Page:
WASHINGTON, Nov. 30 (Reuters) — Conservative U.S. Supreme Court justices on Monday appeared reluctant to issue a ruling immediately blocking a plan by President Donald Trump's administration to exclude immigrants living in the United States illegally from the population totals used to allocate congressional districts to states.

The court's conservatives, who hold a 6-3 majority, signaled that such a ruling might be premature based on the administration's admission that it does not know how or if it will be able to implement the proposal, a facet of Trump's hardline policies on immigration being pursued in his final weeks in office.

A ruling tossing the current legal challenge to the plan would leave open the possibility of subsequent lawsuits if the administration does actually exclude certain subsets of immigrants from the population count formally given to Congress for House of Representatives districts to be apportioned among the 50 states.

"We don't know how many aliens will be excluded, we don't know what the effect of that will be on apportionment. All these questions would be resolved if we wait until the apportionment takes place. Why aren't we better advised to do that?" conservative Chief Justice John Roberts asked.

The justices were expected to decide the case on a expedited basis, with a ruling before the end of the year. Democrat Joe Biden is set to become president on Jan. 20.

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The challengers to Trump's July directive include various states led by New York, cities, counties and immigrant rights groups. They have argued that the Republican president's move could leave several million people uncounted and cause California, Texas and New Jersey to lose House seats.

Lawyers for the challengers urged the court not to toss out the lawsuit now, asking the justices to wait for a few weeks until more information is available on what data the Census Bureau intends to submit to the president.

House districts are based on a state's population count in the decennial national census, which was conducted this year.

The challengers have said Trump's plan would dilute the political clout of states with larger numbers of illegal immigrants, including heavily Democratic California, by undercounting their true populations and depriving them of House seats. If California loses House districts, that likely would mean Democrats lose House seats, benefiting Republicans.

There are an estimated 11 million immigrants living in the United States illegally. Until now, the government's practice was to count all people regardless of their citizenship or immigration status. The U.S. Constitution requires the apportionment of House seats to be based upon the "whole number of persons in each state."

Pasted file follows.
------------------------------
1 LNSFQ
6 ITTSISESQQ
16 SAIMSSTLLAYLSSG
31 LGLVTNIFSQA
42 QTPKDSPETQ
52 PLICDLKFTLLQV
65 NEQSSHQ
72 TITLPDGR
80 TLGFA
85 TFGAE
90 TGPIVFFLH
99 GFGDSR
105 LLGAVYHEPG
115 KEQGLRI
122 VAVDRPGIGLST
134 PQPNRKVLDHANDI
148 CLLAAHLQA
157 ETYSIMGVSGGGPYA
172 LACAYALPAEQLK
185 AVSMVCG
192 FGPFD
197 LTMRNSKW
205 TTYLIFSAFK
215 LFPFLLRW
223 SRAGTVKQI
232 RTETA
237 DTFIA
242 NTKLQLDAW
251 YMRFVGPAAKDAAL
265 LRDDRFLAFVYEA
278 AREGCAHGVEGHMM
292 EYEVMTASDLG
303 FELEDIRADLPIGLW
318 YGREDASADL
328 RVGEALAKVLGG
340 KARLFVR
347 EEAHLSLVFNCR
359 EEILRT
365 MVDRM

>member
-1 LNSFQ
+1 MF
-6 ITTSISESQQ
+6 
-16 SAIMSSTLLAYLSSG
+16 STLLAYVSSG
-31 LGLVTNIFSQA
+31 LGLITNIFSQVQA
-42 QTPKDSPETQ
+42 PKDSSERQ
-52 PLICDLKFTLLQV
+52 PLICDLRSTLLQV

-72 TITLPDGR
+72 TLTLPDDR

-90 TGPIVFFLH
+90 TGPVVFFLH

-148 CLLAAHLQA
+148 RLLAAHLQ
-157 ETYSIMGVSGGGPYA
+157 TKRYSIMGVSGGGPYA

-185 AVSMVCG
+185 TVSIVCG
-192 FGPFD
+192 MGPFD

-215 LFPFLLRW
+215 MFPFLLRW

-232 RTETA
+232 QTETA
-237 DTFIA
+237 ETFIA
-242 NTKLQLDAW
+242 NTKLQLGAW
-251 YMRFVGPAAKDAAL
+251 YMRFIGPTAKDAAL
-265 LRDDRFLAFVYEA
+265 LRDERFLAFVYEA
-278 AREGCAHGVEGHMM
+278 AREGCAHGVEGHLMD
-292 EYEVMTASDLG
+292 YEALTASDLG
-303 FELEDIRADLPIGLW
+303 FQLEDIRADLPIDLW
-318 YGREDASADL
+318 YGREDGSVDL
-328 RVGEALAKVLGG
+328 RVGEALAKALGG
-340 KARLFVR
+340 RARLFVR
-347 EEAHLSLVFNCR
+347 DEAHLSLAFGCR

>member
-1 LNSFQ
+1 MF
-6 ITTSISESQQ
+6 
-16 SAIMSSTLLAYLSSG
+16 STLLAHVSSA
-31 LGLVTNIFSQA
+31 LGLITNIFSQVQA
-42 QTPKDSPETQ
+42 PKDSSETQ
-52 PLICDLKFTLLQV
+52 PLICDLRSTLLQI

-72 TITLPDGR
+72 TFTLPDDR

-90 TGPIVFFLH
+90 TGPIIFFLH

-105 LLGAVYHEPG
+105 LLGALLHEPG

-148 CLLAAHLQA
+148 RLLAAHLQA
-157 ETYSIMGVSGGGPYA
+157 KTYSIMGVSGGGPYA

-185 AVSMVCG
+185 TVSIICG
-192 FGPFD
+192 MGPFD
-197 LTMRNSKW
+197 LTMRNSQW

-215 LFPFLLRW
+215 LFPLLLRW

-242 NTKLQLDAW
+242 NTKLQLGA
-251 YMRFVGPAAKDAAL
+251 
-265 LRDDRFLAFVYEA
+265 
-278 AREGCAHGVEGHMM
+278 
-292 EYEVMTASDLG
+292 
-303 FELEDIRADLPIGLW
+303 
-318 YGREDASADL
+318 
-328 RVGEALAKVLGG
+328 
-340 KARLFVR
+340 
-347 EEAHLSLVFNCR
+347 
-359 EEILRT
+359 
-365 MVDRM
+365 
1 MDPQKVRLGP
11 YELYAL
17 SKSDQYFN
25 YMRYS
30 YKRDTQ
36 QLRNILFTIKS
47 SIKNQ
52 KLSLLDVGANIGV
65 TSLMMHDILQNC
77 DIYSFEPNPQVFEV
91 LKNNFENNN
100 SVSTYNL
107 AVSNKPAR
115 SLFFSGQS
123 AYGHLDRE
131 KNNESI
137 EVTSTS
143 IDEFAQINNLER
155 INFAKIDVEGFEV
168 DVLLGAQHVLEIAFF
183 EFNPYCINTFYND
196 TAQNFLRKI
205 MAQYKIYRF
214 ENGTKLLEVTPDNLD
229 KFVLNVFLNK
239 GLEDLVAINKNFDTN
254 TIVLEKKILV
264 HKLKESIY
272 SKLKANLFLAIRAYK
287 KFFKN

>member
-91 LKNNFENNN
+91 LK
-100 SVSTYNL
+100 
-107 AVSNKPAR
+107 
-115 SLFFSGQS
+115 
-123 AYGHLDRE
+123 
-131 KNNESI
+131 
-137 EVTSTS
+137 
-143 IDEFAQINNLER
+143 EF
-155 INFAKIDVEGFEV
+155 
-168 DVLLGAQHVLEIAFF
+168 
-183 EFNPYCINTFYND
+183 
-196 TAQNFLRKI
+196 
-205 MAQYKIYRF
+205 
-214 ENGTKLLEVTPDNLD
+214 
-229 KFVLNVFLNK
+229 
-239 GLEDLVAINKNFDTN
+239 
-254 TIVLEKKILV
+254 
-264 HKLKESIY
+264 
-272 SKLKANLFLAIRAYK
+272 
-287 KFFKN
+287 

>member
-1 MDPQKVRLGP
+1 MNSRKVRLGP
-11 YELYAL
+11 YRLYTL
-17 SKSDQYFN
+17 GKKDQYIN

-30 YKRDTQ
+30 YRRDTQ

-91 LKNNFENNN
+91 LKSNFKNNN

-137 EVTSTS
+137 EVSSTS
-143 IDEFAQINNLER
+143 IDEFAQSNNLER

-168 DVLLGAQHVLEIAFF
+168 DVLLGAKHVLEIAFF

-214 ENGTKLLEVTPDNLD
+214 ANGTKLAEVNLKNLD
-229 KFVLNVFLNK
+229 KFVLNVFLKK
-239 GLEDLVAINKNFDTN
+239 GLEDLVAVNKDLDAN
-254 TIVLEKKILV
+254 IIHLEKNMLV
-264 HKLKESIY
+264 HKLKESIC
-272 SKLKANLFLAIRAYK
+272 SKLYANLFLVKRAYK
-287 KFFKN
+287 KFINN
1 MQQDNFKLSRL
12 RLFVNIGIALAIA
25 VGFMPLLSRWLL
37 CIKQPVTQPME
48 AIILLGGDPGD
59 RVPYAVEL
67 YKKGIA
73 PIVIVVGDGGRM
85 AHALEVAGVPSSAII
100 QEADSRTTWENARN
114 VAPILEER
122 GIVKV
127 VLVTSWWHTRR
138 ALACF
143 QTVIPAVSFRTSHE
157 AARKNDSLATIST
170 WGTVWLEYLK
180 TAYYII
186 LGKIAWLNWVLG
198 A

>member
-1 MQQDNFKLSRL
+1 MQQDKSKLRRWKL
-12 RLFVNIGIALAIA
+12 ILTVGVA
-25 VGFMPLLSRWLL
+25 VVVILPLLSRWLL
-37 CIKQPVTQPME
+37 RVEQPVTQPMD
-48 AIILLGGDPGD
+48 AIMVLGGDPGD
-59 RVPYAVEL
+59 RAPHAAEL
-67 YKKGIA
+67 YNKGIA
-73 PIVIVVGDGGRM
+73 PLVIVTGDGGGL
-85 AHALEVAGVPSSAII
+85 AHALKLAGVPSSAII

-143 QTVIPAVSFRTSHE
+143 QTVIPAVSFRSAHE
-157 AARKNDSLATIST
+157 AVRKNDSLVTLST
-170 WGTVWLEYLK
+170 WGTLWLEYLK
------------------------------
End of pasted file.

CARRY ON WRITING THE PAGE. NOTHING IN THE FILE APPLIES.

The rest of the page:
Acting Solicitor General Jeffrey Wall told the justices that it is "very unlikely" the administration will have the required data to exclude all immigrants in the country illegally. Instead, it may propose excluding certain groups, such as those in federal detention, and the total number may not be high enough to affect apportionment, Wall said.

The challengers have argued that Trump's policy violates both the Constitution and the Census Act, a federal law that outlines how the census is conducted. Trump's lawyers said in court papers that he acted within his authority and that the challengers lacked the necessary legal standing to bring the case.

The justices wrestled with whether it is premature for the court to rule now when it is not clear whether the administration will be able to implement its plan.

Conservative Justice Samuel Alito, in questioning Wall, said that for the administration to exclude all of the illegal immigrants living in the United States from the population count "seems to me a monumental task."

"I would think you would be able to tell us whether that remains a realistic possibility at this point," Alito said.

After conservative Justice Amy Coney Barrett, a Trump appointee, asked about the fact that the government during the entire history of the United States has included illegal immigrants in the population count, Wall acknowledged that this was the case and added that this represented "the best argument for the other side."

Barrett told Wall that a lot of the historical evidence and longstanding government practice "really cuts against your position." Barrett also challenged Wall on the government's position that an immigrant in the country illegally cannot be considered an inhabitant for the purposes of apportionment.

A three-judge panel in New York ruled against the administration in September. Federal courts in California and Maryland have reached the same conclusion in other cases though one court in Washington ruled for Trump.

By statute, the president is due to send Congress a report in early January with the population of each of the states and their entitled number of House districts.

The census itself does not gather data on a person's citizenship or immigration status. Trump's administration would base its numbers on data gathered elsewhere, though it has not explained the methods being used.

(Reporting by Lawrence Hurley; Editing by Will Dunham)